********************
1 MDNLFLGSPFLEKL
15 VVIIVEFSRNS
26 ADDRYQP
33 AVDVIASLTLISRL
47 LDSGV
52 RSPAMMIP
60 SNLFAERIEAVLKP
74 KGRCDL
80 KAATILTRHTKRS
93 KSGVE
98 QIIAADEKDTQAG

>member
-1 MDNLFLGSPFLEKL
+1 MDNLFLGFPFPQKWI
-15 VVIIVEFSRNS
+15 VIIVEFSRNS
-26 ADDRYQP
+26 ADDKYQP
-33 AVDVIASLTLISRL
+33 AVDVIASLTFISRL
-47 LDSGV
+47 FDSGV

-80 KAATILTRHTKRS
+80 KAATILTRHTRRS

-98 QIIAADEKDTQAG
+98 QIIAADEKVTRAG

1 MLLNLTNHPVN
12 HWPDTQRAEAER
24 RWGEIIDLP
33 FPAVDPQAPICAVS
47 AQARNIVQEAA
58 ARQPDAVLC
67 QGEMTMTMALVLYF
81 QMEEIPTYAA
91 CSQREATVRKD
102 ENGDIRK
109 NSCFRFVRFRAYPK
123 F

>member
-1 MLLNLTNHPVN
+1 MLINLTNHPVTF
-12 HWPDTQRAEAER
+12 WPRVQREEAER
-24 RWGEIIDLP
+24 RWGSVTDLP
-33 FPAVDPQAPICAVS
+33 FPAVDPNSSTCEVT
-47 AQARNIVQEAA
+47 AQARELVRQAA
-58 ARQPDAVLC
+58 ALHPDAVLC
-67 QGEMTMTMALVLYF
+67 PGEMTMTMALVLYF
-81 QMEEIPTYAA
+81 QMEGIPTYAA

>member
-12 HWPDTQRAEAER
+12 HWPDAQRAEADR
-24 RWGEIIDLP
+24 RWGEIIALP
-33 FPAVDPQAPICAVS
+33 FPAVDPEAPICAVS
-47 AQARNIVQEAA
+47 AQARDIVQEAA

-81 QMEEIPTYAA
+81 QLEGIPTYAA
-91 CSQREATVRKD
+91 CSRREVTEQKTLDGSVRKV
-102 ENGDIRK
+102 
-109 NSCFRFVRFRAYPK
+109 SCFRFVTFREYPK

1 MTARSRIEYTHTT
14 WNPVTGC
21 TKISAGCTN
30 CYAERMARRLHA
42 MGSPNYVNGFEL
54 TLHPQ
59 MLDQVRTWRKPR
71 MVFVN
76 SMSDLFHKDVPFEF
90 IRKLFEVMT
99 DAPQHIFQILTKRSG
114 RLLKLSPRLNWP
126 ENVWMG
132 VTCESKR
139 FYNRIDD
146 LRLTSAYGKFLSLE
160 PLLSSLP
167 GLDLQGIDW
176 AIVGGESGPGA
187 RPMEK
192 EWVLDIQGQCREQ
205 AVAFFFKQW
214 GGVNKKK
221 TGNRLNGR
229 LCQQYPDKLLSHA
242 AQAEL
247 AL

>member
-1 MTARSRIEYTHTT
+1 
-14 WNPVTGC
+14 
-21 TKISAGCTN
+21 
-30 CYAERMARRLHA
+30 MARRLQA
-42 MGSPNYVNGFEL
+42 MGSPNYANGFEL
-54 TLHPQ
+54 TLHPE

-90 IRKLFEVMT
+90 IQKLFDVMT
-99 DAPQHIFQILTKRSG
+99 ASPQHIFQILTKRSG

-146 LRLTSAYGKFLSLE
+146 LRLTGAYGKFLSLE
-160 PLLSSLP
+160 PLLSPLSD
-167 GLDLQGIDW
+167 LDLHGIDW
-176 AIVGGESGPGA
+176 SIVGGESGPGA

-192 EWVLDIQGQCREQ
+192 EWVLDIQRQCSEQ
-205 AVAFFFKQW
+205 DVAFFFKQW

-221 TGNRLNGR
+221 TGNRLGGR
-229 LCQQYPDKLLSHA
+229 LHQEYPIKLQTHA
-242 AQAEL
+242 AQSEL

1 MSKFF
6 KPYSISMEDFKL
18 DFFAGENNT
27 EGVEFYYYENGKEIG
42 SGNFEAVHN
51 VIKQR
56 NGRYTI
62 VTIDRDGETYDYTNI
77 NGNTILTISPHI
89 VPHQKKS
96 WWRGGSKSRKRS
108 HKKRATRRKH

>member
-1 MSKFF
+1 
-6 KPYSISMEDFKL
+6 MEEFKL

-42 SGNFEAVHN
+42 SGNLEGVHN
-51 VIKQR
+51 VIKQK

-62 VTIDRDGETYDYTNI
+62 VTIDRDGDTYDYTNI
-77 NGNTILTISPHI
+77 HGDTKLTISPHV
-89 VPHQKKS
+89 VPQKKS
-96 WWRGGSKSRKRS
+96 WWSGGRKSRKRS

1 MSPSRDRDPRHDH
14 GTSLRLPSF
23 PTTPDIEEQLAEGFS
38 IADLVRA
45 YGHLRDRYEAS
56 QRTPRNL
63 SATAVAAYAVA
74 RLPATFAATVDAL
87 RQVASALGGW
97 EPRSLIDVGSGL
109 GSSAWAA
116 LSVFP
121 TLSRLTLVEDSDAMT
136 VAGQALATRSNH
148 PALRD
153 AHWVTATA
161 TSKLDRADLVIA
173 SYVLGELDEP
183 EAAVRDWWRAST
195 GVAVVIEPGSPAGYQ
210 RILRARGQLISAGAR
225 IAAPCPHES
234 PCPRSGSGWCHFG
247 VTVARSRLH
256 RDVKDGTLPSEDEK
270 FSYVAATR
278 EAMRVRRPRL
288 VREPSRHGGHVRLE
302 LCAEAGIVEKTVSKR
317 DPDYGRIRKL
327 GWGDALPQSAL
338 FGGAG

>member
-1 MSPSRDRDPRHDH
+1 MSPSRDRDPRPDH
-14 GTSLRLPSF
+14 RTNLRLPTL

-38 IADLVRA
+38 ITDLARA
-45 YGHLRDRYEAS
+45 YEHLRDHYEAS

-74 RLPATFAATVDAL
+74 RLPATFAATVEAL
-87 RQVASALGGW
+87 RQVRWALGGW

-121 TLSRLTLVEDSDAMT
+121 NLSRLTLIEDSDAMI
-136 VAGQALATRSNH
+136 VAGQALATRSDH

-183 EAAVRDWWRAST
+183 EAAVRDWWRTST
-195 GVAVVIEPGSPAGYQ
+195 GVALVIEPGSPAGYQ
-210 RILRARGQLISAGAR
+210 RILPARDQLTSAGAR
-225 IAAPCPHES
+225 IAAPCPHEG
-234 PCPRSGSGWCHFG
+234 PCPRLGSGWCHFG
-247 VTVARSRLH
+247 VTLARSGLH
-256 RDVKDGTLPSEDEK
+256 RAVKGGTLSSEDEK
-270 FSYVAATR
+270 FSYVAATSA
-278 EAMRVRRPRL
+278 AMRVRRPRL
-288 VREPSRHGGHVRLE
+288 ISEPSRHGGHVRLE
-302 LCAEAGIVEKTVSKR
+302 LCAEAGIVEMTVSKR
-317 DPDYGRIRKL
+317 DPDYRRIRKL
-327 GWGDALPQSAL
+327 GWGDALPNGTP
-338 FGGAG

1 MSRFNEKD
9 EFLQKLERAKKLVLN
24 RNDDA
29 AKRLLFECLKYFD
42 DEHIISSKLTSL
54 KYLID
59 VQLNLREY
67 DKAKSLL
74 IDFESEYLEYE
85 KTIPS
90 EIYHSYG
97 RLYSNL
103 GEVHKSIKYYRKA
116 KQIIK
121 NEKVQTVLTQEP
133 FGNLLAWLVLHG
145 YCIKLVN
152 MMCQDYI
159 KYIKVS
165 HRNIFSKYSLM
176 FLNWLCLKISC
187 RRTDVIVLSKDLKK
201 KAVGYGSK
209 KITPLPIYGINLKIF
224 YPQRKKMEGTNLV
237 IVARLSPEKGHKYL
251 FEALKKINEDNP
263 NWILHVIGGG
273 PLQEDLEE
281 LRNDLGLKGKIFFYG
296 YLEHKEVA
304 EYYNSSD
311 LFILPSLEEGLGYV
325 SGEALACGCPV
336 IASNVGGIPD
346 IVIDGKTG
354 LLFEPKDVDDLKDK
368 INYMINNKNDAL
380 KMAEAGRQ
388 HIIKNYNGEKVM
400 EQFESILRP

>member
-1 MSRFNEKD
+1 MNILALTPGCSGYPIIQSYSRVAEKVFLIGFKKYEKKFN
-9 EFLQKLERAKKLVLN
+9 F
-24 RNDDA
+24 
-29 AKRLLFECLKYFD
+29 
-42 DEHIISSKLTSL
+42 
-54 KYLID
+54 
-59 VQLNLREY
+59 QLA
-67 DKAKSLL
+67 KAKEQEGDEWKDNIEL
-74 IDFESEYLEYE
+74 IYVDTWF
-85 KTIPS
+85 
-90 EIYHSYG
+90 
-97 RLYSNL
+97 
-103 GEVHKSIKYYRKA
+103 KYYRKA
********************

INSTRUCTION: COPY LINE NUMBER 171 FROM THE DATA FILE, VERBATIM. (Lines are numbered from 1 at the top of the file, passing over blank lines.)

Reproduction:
74 RLPATFAATVDAL